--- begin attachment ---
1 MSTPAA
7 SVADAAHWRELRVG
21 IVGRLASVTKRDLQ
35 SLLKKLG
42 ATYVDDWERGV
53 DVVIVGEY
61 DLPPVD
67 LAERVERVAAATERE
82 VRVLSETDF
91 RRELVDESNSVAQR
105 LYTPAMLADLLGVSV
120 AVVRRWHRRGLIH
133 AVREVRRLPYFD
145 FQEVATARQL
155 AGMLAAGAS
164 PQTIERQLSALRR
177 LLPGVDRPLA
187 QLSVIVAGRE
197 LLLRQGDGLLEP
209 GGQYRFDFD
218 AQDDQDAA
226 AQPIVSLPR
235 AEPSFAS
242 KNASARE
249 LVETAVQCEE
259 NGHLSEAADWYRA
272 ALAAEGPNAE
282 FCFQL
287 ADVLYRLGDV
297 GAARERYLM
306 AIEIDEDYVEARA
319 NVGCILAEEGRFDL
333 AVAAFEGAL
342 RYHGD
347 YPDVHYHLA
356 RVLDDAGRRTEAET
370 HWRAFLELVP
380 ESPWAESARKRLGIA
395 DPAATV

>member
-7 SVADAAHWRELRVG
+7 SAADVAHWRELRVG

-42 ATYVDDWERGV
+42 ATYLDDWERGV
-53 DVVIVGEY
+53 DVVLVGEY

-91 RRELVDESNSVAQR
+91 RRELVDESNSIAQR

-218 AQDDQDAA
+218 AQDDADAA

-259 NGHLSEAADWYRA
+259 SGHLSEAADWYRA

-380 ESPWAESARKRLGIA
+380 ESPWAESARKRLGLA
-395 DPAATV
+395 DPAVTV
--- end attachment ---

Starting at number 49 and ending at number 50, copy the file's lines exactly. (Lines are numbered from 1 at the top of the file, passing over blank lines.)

-218 AQDDQDAA
+218 AQDDADAA